Discussion in 'General Discussion' started by Babe_Ruth, Jul 20, 2009.

  1. Babe_Ruth

    Babe_Ruth Sultan of Swat Staff Member V.I.P.

    Now I am not sure if a lot of people have been close to a person that as Alzheimer's disease, so it might be tough to answer this question. Which one do you believe is harder to live with, having someone real close to you have Alzheimer or the person itself having it?

  2. Blueyes

    Blueyes Registered Member

    I think either person gets frustrated with it. It runs in my family so I can only assume I will have this knowledge first hand but when speaking with relatives and they are in the phase of not remembering anybody it is rough because all you can keep saying is who you are and what you mean to them. Most of the time they just remember from when they were young and start blathering about that because you can't get them to stop.
  3. Rebeccaaa

    Rebeccaaa yellow 4!

    I would have to say its easier to be the victim in this case. I'm sure the ignorance isn't exactly bliss and it must be highly frustrating, but after seeing what alzheimers does to family members I'll bet its far worse for them. My grandma has about 7 sisters, and one of them got this illness years ago. Everytime my grandma comes back from visiting her up north (her hometown is up there) shes very depressed for a long time, which is highly unusual for her. It breaks her heart to be away from her sisters when they're all struggling.
  4. Arcadoc

    Arcadoc Registered Member

    My mother suffered from Alzheimer's for 7 years before it took her life in 2000. Alzheimer's is a disease that I wouldn't wish on my very worst enemy.

    It gradually robs the person of their abilities, first mental and finally physical. After having watched her gradually lose her mental functions and awareness, I can tell you for a fact that it is terribly devastating to the families.

    I refuse for that to happen to me. If I am ever so stricken, I would want someone to hand me one of my pistols and walk away....:(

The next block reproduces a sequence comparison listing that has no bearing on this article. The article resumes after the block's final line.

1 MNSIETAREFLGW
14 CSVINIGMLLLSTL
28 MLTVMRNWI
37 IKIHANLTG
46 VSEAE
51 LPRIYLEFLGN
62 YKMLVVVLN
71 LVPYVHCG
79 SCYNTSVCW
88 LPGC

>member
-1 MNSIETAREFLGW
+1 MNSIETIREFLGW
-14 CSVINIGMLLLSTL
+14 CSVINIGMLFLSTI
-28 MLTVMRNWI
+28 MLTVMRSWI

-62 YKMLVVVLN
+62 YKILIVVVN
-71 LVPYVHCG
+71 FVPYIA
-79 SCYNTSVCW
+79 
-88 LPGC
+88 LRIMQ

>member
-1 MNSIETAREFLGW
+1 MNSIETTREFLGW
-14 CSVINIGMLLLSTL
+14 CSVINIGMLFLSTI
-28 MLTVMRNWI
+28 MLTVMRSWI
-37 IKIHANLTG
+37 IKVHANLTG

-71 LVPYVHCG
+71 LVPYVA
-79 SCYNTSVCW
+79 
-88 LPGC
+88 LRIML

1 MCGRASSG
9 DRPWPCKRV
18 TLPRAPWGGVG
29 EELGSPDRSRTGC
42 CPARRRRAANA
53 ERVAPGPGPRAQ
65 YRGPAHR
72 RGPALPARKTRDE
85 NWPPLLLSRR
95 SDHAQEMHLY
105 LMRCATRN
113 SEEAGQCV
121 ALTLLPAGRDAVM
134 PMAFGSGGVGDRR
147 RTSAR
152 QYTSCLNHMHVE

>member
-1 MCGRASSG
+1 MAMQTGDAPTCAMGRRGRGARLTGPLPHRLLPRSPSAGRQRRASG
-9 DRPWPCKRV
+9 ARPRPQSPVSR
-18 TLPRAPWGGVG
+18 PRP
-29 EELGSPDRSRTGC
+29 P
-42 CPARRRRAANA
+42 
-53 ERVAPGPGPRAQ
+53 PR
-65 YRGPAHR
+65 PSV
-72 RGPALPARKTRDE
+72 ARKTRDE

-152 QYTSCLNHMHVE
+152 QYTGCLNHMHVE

5. Babe_Ruth

    Babe_Ruth Sultan of Swat Staff Member V.I.P.

    I personally believe it's tough on both sides, but I believe it's tougher on the loved ones of the person that as the terrible disease. Now I'm not sure about this, but the person that as the disease doesn't realise that he doesn't know who his wife is anymore or his children, but the wife and child have to live with that, which is probably very painful.
  6. Nixola

    Nixola Boom Boom Pow!

    I think its hard for both sides equally, I don't think one has it harder then the other.
    The person who has it won't know whats going on, and if they do they will feel awful and so depressed that they are causing so much pain and frustration to their families and the family members that have to live with it will feel really depressed to see someone they care about slowly slip away from them and realise that there isn't anything they can do to help them.
    My grandad had this disease, I don't remember much about it since I was really young when he started to go and then died. I remember being scared of him because he acted so differently to how I used to remember him from years before. I didn't want to see him because he didn't know who I was and he wasn't the grandad that I knew from before the illness. It was scary when you are only 9 and it was hard from my granny and my mum too to get through it.
    Last edited: Jul 20, 2009
  7. browneyes106

    browneyes106 Registered Member

    I think both would be hard. My grandmother who recently passed away had dementia. It's different from Alzheimer but there were times she was frustrated and there were times it was hard for people to be around her.
  8. sb1732

    sb1732 Registered Member

    My grandma has had Alzheimer's for a number of years now, probably started about 8 years ago or something, im not sure. Even about 5 years ago she'd ask you the same question about 25 times, and now she's alot worse than that.

    I really don't know what would be worse, soon as it's impossible to experience both. But i think maybe in this case it's harder for the loved ones.
  9. Vidic15

    Vidic15 No Custom Title Exists V.I.P. Lifetime

    My teacher has it and believe me it really is good at some point of the class because he wants to exit you from class, he gets into something else and he forgets
  10. AnitaKnapp

    AnitaKnapp It's not me, it's you. V.I.P. Lifetime

    I disagree. The family members know what is going on and can cope with this. The person who has the disease goes through a lot of confusion and frustration. It turns some really nice, sweet people into really mean and cranky ones who lash out at everyone because it scares them. I would hate to go through a state of constant confusion.

    I saw someone go through it, and she got pretty bad before she ended up dying from cancer first.

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